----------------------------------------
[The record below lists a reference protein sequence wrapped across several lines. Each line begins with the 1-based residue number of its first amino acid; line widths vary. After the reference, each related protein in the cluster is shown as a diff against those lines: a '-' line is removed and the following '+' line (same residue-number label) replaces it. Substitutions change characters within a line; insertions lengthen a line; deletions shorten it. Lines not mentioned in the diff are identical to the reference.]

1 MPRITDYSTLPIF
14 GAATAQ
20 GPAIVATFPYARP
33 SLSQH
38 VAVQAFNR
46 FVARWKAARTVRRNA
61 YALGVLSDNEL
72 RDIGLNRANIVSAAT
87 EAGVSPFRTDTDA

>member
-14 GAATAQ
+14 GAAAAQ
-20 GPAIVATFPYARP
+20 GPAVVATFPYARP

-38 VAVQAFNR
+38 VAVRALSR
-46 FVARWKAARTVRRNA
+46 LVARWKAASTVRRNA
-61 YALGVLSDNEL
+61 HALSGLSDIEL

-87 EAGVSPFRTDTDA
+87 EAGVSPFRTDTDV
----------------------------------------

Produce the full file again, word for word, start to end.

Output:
[The record below lists a reference protein sequence wrapped across several lines. Each line begins with the 1-based residue number of its first amino acid; line widths vary. After the reference, each related protein in the cluster is shown as a diff against those lines: a '-' line is removed and the following '+' line (same residue-number label) replaces it. Substitutions change characters within a line; insertions lengthen a line; deletions shorten it. Lines not mentioned in the diff are identical to the reference.]

1 MPRITDYSTLPIF
14 GAATAQ
20 GPAIVATFPYARP
33 SLSQH
38 VAVQAFNR
46 FVARWKAARTVRRNA
61 YALGVLSDNEL
72 RDIGLNRANIVSAAT
87 EAGVSPFRTDTDA

>member
-14 GAATAQ
+14 GAAAAQ
-20 GPAIVATFPYARP
+20 GPAVVATFPYARP

-38 VAVQAFNR
+38 VAVRALSR
-46 FVARWKAARTVRRNA
+46 LVARWKAASTVRRNA
-61 YALGVLSDNEL
+61 HALSGLSDIEL

-87 EAGVSPFRTDTDA
+87 EAGVSPFRTDTDV